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Graeme Hogarth

Dr Graeme Hogarth

Reader in Inorganic Chemistry

  • DEC Chair
  • Faculty Education Committee rep

Research interests

  • Chemistry


Work in the Hogarth group centres on the chemistry of the transition metals. We are interested in a range of different aspects of these and tackle problems of both a fundamental and applied nature. In general we approach things from a molecular aspect and the first port of call is the synthesis of new transition metal complexes. We make extensive use of NMR spectroscopy and X-ray crystallography and encourage a hand on approach by students and post-docs. Increasingly our work also involves a significant amount of electrochemistry since we are interested in understanding and utilising electron-transfer events especially in relation to catalytic transformations. We are also interested in the design of new ligand types and using molecules as precursors to nanomaterials. Many of our projects have an end-goal in the area of catalysis, especially homogeneous catalysis and catalysis by nanoparticles. We collaborate extensively and have active research partnerships with groups at University College London, Imperial College, Lund University (Sweden), University of North Texas (USA), Jahangirnagar University (Bangladesh) and Tikrit University (Iraq).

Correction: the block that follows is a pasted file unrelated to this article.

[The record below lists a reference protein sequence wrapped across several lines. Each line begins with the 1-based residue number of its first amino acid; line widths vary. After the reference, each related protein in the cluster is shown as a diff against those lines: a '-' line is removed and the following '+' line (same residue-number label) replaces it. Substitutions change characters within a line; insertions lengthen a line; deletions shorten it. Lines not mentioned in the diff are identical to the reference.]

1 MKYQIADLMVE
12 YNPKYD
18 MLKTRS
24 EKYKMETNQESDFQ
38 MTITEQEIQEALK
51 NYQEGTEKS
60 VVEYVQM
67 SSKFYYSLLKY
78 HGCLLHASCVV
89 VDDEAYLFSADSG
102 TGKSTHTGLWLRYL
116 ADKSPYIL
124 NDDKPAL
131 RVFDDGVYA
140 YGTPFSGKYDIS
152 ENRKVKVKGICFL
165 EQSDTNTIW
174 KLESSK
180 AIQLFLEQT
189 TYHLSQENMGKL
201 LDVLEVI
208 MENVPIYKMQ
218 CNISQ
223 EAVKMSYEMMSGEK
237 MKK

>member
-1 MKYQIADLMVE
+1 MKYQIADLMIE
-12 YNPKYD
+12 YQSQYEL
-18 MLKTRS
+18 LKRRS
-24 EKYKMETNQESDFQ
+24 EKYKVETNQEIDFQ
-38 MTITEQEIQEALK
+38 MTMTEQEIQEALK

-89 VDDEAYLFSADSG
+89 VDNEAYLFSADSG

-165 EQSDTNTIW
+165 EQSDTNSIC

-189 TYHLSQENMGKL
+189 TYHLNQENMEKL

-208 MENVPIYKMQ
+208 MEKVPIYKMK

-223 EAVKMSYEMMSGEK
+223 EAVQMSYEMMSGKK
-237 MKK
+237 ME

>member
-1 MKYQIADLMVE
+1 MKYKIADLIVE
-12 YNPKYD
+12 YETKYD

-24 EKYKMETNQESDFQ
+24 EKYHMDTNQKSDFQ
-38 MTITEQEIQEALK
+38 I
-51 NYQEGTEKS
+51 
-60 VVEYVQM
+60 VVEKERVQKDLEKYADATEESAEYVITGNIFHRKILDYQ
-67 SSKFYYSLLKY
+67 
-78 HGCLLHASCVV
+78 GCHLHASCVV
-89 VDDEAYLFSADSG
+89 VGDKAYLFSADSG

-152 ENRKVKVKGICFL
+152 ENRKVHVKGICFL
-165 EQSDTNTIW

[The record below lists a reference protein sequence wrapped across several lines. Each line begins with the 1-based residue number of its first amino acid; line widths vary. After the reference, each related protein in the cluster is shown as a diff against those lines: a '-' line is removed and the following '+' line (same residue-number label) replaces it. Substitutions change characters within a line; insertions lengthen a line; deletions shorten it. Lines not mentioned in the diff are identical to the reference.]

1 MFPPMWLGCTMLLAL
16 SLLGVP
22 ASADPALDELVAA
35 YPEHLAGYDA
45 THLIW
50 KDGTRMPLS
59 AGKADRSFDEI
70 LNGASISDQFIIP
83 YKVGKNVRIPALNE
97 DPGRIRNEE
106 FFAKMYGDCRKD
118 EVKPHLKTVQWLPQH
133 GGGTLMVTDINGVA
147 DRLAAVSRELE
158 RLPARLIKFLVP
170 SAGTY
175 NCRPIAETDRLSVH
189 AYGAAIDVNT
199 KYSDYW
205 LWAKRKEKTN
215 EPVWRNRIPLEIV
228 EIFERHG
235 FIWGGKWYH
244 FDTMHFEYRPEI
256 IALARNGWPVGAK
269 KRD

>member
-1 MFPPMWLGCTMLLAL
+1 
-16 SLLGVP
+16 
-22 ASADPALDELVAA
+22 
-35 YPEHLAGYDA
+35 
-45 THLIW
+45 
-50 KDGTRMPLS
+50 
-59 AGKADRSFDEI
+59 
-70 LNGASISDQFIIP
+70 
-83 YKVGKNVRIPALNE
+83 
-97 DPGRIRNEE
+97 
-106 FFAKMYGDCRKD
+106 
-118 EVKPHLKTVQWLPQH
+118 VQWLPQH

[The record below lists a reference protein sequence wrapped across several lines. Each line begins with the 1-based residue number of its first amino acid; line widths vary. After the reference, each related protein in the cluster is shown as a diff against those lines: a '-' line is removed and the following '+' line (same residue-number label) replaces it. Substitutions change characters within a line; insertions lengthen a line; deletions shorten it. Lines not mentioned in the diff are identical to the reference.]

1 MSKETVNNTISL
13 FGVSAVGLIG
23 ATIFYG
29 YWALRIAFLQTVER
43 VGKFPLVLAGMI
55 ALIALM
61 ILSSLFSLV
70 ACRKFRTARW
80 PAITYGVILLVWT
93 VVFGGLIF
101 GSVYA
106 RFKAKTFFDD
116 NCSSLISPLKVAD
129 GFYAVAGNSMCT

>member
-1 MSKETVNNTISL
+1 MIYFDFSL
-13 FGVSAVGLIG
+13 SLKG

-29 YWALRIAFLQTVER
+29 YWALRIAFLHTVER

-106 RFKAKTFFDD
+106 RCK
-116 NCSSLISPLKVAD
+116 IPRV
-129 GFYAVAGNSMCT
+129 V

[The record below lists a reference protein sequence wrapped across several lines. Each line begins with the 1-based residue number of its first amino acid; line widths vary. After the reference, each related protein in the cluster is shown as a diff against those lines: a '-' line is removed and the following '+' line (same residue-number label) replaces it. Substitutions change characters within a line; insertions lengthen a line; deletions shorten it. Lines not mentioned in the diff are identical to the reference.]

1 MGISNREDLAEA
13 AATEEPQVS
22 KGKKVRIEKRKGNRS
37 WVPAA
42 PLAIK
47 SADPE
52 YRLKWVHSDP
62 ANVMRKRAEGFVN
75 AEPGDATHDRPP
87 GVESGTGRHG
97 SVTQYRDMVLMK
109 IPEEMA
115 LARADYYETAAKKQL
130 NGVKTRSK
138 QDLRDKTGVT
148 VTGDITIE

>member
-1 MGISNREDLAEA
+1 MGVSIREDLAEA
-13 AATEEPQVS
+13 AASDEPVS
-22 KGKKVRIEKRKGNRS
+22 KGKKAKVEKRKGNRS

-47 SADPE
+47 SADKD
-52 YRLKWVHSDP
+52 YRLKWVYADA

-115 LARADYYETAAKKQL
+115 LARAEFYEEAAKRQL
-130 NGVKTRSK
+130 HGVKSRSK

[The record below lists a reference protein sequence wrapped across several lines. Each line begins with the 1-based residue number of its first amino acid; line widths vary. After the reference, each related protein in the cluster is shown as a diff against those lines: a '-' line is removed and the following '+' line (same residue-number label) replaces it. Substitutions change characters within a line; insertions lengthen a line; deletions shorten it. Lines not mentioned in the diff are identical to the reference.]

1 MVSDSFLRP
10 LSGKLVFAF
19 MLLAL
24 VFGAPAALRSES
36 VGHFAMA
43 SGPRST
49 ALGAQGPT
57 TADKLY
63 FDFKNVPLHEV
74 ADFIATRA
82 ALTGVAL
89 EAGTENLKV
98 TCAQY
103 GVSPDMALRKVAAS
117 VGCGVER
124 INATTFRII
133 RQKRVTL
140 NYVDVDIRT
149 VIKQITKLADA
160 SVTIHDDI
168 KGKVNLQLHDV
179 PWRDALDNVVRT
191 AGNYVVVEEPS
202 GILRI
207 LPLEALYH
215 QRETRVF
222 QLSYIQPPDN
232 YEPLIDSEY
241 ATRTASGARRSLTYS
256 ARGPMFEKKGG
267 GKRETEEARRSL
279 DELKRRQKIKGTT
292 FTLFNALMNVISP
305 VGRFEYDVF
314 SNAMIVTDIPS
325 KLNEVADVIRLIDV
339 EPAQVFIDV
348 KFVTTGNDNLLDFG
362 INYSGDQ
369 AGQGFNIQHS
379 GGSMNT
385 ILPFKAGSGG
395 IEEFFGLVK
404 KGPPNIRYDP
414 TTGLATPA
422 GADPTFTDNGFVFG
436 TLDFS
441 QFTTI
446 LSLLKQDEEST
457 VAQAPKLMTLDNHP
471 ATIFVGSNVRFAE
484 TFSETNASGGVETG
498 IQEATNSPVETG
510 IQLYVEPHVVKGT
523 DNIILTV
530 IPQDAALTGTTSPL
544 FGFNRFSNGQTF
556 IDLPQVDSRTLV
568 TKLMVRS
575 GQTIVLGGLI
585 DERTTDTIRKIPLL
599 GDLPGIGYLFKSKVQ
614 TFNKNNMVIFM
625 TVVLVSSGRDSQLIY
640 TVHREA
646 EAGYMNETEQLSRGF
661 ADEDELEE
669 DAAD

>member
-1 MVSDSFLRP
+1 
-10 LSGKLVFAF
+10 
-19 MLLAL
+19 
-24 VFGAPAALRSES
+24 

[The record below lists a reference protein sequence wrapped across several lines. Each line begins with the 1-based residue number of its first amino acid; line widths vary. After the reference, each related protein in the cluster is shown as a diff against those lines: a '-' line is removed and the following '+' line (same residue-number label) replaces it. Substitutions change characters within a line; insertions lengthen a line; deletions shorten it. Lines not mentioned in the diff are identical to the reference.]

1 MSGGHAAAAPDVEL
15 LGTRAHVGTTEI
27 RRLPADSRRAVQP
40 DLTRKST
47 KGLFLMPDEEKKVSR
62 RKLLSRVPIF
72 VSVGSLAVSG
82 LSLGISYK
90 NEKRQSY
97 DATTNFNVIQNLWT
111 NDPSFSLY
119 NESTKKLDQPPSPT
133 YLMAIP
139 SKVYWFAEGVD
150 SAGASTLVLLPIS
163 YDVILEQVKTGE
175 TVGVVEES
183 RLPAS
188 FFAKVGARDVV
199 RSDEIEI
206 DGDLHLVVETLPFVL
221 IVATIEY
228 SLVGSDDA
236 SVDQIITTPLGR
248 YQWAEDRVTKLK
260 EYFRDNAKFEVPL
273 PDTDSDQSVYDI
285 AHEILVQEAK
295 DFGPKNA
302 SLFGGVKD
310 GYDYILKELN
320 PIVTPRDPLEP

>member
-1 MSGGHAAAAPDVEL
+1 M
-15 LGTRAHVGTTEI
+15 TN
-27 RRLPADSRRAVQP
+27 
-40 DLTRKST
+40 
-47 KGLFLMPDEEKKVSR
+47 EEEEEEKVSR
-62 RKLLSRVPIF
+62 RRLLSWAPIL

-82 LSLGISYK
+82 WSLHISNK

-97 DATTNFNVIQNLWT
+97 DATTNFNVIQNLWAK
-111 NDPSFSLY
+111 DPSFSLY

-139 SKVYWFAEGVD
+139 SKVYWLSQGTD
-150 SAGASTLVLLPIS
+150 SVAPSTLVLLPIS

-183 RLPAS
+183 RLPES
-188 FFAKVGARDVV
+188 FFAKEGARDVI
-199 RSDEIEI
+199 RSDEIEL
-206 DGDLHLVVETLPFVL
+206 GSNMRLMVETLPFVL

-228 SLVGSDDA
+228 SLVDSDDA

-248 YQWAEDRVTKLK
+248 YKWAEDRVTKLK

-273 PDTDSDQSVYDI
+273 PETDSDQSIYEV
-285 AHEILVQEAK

Clean electrocatalytic hydrogen formation: Hydrogen has the potential to provide a transportable high density form of energy storage for use as a fuel, however, current hydrogen production is unsustainable being based on fossil-fuels. Thus there is a great need to find clean and sustainable sources of hydrogen and the electrocatalytic reduction of protons by cheap and sustainable base-metal catalysts is an attractive proposition. We take our inspiration from ancient enzymes named hydrogenases which are able to catalyse the reversible reduction of protons and oxidation of hydrogen (an impotent transformation for fuel cells). Importantly they use the sustainable metals iron and nickel. We have prepared a large number of biomimetics of one of these enzymes and have shown with extensive electrochemical studies (with Katherine Holt at UCL) that small changes to the structure of these can have a significant impact on their catalytic activity. We are currently focused mainly on the inclusion of redox-active ligands into these biomimetics in order to control electron-transfer and also are exploring the role of small iron clusters as potential proton reduction catalysts.